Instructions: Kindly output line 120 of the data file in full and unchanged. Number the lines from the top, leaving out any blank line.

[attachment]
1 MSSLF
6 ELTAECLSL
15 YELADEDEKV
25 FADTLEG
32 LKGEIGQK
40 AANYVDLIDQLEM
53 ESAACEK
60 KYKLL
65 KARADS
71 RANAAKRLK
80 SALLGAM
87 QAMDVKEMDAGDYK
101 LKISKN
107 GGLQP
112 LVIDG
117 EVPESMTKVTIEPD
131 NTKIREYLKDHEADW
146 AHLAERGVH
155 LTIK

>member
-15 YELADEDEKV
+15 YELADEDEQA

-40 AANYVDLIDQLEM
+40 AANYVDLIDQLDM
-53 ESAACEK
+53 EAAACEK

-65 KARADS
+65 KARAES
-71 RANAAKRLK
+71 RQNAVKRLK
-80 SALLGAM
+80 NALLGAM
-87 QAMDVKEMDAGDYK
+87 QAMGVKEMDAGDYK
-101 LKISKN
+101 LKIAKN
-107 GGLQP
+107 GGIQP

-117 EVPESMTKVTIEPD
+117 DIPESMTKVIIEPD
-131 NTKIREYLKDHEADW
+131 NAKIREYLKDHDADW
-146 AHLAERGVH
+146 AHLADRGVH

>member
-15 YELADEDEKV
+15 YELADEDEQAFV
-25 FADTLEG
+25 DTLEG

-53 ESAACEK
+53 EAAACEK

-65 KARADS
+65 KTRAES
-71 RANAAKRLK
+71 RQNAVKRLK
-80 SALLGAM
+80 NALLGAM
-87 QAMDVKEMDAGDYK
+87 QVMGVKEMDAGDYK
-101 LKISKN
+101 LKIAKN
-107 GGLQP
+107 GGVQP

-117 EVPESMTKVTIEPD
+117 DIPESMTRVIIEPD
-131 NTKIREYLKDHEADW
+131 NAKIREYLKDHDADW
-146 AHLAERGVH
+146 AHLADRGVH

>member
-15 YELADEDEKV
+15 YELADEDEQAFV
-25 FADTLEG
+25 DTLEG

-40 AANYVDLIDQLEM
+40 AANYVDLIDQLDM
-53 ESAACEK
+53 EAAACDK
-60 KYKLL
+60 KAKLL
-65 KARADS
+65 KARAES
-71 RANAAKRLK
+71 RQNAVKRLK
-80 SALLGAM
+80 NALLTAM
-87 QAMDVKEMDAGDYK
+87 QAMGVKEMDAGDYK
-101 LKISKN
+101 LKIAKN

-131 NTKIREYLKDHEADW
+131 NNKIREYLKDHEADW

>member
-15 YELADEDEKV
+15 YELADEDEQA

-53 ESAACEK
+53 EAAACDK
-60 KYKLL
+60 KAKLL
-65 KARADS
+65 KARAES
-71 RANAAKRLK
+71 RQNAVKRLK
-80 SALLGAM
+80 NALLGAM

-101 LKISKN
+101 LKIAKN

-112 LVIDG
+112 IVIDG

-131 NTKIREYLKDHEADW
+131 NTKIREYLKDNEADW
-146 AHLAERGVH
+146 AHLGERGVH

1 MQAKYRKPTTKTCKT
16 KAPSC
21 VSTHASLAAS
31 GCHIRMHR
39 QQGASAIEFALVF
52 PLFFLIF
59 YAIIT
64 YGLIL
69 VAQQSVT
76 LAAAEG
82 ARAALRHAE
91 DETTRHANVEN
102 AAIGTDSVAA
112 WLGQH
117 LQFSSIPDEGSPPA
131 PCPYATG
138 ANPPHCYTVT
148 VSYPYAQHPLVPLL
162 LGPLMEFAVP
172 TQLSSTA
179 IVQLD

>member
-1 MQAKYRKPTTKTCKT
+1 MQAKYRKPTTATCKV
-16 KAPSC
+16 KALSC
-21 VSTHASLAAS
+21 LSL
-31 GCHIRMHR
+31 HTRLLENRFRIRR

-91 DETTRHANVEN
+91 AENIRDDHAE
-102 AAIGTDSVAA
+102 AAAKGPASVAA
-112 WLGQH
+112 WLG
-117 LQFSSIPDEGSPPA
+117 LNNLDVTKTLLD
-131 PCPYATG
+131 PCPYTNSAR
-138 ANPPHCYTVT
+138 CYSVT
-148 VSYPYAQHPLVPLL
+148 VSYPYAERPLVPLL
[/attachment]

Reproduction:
59 YAIIT